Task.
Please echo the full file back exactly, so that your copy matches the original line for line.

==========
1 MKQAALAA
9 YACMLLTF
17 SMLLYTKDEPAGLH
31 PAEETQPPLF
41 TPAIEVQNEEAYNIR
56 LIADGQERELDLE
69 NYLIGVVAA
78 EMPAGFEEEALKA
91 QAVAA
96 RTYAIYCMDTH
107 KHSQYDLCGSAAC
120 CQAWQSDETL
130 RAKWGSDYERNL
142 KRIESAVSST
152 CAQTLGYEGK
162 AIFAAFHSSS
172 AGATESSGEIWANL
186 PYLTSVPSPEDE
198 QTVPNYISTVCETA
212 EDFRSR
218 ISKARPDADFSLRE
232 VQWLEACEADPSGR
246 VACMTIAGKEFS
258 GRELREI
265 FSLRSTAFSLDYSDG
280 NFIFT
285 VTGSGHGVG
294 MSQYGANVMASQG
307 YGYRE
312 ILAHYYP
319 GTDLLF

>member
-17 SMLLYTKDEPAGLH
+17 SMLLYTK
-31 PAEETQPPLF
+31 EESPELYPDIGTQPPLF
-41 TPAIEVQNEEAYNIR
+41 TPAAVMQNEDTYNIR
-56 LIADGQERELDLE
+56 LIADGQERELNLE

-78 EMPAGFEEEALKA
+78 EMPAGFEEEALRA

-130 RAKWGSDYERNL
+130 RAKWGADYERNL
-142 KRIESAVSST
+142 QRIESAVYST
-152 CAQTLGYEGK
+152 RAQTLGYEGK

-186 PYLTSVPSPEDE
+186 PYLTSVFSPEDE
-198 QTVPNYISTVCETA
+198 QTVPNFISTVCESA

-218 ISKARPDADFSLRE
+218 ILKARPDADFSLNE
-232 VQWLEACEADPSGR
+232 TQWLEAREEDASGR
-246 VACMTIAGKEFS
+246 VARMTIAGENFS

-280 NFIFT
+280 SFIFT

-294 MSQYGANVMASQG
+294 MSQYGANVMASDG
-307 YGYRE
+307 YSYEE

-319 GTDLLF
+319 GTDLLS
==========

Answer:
1 MKQAALAA
9 YACMLLTF
17 SMLLYTKDEPAGLH
31 PAEETQPPLF
41 TPAIEVQNEEAYNIR
56 LIADGQERELDLE
69 NYLIGVVAA
78 EMPAGFEEEALKA
91 QAVAA
96 RTYAIYCMDTH
107 KHSQYDLCGSAAC
120 CQAWQSDETL
130 RAKWGSDYERNL
142 KRIESAVSST
152 CAQTLGYEGK
162 AIFAAFHSSS
172 AGATESSGEIWANL
186 PYLTSVPSPEDE
198 QTVPNYISTVCETA
212 EDFRSR
218 ISKARPDADFSLRE
232 VQWLEACEADPSGR
246 VACMTIAGKEFS
258 GRELREI
265 FSLRSTAFSLDYSDG
280 NFIFT
285 VTGSGHGVG
294 MSQYGANVMASQG
307 YGYRE
312 ILAHYYP
319 GTDLLF

>member
-17 SMLLYTKDEPAGLH
+17 SMLLYTK
-31 PAEETQPPLF
+31 EESPELYPDIGTQPPLF
-41 TPAIEVQNEEAYNIR
+41 TPAAVMQNEDTYNIR
-56 LIADGQERELDLE
+56 LIADGQERELNLE

-78 EMPAGFEEEALKA
+78 EMPAGFEEEALRA

-130 RAKWGSDYERNL
+130 RAKWGADYERNL
-142 KRIESAVSST
+142 QRIESAVYST
-152 CAQTLGYEGK
+152 RAQTLGYEGK

-186 PYLTSVPSPEDE
+186 PYLTSVFSPEDE
-198 QTVPNYISTVCETA
+198 QTVPNFISTVCESA

-218 ISKARPDADFSLRE
+218 ILKARPDADFSLNE
-232 VQWLEACEADPSGR
+232 TQWLEAREEDASGR
-246 VACMTIAGKEFS
+246 VARMTIAGENFS

-280 NFIFT
+280 SFIFT

-294 MSQYGANVMASQG
+294 MSQYGANVMASDG
-307 YGYRE
+307 YSYEE

-319 GTDLLF
+319 GTDLLS